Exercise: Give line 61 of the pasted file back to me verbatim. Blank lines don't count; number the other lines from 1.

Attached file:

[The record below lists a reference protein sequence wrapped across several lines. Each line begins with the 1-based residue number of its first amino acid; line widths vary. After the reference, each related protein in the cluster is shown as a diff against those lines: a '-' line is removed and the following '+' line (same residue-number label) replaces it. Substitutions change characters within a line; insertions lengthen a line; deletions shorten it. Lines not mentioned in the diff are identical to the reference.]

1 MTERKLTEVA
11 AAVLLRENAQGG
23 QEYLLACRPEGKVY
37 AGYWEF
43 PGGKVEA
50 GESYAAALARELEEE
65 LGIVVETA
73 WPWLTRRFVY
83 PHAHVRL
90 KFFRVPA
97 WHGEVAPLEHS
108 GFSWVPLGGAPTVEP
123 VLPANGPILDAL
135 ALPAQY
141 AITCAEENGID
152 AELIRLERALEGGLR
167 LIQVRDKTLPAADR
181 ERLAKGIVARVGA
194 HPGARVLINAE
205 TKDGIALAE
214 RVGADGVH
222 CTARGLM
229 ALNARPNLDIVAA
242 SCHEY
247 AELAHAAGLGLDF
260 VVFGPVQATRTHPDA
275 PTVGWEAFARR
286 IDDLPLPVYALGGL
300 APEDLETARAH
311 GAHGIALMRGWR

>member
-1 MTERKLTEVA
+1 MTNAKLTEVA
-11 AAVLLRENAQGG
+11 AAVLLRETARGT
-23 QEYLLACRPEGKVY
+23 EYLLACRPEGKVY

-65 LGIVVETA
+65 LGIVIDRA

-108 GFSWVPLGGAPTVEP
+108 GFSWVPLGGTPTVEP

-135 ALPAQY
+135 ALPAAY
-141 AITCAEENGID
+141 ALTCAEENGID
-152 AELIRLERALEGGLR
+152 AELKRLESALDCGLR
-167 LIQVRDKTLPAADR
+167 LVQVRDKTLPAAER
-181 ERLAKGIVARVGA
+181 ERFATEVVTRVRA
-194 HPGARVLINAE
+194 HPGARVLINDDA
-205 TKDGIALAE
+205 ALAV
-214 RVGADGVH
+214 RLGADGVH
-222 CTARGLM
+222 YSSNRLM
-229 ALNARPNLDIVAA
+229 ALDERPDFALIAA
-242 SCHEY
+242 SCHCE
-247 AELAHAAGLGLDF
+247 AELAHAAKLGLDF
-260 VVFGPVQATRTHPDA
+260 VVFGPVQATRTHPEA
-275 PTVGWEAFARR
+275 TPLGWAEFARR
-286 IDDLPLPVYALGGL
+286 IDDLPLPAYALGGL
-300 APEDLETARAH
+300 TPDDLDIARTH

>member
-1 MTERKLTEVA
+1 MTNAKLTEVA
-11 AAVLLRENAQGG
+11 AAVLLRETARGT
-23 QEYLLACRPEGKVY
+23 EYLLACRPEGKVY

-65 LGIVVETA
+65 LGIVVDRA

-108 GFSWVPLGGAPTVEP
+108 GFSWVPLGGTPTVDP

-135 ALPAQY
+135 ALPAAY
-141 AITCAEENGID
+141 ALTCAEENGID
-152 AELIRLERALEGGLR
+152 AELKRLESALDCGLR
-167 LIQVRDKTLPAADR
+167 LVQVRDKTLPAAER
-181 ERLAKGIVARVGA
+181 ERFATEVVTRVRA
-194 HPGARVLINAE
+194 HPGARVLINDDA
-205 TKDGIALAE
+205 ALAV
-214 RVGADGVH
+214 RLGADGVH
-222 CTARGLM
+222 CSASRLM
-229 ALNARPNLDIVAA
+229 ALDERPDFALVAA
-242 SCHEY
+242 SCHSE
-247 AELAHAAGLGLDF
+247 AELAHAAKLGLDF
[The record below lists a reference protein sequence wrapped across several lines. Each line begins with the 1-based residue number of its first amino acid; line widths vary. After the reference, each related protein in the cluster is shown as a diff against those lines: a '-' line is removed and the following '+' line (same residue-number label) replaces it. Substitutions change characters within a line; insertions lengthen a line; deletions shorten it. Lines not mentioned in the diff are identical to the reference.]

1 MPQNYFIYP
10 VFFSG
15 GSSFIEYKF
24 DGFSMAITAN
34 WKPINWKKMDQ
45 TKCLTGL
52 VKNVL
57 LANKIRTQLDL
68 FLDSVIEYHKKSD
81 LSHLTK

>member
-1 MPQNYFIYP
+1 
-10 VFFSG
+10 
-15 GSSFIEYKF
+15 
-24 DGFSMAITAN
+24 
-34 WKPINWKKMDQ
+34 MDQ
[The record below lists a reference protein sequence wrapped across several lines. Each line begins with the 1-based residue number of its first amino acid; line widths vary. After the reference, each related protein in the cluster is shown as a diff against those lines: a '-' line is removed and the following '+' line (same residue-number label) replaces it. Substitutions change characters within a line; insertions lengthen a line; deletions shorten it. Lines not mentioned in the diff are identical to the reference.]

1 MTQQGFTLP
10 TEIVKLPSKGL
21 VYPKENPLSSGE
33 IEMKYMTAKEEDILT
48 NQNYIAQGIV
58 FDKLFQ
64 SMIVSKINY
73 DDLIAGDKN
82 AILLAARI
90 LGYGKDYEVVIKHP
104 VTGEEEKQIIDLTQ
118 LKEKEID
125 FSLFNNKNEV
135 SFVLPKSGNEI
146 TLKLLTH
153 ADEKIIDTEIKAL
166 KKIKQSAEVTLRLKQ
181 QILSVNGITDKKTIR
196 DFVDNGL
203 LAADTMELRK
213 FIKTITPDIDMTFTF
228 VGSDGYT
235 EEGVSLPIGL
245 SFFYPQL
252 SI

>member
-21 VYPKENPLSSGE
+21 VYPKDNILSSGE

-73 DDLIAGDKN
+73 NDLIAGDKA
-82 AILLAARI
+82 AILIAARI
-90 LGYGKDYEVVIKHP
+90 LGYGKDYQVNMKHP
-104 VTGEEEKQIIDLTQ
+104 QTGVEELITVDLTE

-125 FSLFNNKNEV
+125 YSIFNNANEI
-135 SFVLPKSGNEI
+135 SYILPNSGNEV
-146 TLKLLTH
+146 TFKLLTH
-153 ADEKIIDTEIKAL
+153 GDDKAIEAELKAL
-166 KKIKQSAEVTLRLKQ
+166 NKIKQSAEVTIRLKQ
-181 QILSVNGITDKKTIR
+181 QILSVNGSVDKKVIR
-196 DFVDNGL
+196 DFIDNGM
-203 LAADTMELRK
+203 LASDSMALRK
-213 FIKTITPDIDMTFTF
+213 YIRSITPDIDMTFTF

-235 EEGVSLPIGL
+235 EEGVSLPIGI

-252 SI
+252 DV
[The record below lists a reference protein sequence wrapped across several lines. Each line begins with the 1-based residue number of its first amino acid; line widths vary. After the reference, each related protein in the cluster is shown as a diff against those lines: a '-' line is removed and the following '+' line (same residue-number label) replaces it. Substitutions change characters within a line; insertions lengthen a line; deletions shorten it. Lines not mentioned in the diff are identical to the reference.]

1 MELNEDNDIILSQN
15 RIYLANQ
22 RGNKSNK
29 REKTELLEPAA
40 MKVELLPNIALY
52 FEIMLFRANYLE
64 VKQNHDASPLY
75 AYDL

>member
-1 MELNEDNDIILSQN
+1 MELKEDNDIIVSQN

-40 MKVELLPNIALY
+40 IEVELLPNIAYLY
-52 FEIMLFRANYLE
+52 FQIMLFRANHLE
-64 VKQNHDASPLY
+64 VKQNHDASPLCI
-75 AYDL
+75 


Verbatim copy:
-229 ALNARPNLDIVAA